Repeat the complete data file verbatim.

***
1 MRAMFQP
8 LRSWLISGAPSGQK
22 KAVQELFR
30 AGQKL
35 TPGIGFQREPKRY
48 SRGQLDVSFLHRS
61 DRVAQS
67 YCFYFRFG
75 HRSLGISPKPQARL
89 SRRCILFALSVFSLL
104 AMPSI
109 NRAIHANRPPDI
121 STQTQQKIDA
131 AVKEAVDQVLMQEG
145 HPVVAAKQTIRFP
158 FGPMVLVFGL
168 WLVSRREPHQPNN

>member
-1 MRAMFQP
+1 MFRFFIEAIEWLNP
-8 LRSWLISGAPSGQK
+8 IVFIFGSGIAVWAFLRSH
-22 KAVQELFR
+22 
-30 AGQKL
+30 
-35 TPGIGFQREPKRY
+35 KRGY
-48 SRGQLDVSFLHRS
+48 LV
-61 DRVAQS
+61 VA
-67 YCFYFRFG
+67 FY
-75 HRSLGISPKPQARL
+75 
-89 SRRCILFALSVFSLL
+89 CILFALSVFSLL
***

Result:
1 MRAMFQP
8 LRSWLISGAPSGQK
22 KAVQELFR
30 AGQKL
35 TPGIGFQREPKRY
48 SRGQLDVSFLHRS
61 DRVAQS
67 YCFYFRFG
75 HRSLGISPKPQARL
89 SRRCILFALSVFSLL
104 AMPSI
109 NRAIHANRPPDI
121 STQTQQKIDA
131 AVKEAVDQVLMQEG
145 HPVVAAKQTIRFP
158 FGPMVLVFGL
168 WLVSRREPHQPNN

>member
-1 MRAMFQP
+1 MFRFFIEAIEWLNP
-8 LRSWLISGAPSGQK
+8 IVFIFGSGIAVWAFLRSH
-22 KAVQELFR
+22 
-30 AGQKL
+30 
-35 TPGIGFQREPKRY
+35 KRGY
-48 SRGQLDVSFLHRS
+48 LV
-61 DRVAQS
+61 VA
-67 YCFYFRFG
+67 FY
-75 HRSLGISPKPQARL
+75 
-89 SRRCILFALSVFSLL
+89 CILFALSVFSLL